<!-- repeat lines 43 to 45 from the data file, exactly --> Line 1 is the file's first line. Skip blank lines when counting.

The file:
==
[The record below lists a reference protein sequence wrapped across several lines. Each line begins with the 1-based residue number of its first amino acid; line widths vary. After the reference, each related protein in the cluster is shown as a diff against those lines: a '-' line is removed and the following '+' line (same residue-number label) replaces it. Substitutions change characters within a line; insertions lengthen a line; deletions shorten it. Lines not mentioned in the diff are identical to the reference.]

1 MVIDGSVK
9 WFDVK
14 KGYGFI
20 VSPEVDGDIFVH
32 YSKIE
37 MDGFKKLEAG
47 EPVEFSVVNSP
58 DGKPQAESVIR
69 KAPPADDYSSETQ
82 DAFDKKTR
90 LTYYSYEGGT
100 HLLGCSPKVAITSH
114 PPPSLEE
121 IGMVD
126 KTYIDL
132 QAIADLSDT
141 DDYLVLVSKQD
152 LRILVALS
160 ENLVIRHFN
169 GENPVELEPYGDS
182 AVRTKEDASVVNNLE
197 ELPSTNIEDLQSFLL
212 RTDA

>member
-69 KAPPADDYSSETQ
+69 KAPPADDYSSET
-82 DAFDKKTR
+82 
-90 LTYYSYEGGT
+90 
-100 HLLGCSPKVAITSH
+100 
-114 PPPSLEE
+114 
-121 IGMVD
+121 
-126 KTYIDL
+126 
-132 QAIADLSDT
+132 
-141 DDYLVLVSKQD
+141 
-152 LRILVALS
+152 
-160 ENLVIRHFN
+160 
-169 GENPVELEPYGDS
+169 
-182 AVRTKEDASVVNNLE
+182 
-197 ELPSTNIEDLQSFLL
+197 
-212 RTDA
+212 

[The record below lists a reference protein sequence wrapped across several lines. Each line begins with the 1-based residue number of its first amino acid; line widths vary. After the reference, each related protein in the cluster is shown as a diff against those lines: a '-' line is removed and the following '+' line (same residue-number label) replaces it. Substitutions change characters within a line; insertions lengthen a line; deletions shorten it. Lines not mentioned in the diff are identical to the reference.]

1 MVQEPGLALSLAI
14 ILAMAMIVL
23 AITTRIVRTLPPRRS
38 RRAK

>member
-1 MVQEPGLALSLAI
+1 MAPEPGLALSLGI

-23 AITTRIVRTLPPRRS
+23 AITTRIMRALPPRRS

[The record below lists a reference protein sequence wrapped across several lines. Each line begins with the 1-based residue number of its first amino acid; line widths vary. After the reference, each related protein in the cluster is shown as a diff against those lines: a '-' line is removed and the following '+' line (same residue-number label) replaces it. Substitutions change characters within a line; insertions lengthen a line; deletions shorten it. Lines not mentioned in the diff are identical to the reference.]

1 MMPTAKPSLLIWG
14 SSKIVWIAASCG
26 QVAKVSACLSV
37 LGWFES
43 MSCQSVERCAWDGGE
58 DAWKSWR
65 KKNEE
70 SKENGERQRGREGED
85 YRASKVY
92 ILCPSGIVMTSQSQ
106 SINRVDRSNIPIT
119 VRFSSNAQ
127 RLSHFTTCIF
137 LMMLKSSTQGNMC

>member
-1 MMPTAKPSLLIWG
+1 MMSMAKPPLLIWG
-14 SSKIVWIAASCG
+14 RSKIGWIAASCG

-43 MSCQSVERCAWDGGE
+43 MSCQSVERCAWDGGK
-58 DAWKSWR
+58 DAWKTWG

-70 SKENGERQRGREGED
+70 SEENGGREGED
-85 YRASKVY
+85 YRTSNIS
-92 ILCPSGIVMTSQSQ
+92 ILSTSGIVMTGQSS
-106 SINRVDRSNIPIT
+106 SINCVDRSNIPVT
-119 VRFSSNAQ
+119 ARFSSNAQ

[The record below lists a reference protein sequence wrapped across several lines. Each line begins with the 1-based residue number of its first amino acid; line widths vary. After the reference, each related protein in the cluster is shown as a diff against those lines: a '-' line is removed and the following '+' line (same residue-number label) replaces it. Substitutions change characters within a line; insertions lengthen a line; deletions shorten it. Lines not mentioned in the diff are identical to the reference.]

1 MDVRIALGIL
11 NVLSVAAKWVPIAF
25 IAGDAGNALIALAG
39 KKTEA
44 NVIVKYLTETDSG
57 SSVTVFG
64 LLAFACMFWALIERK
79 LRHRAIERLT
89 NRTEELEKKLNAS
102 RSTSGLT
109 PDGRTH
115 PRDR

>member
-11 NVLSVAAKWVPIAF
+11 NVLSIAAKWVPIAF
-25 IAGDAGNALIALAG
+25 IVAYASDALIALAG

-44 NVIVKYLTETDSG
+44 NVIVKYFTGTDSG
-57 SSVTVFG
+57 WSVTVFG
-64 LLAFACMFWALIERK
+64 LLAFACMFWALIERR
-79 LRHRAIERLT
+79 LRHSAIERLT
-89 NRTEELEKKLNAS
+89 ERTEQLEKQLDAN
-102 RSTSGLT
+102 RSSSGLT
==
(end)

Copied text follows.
+141 
-152 LRILVALS
+152 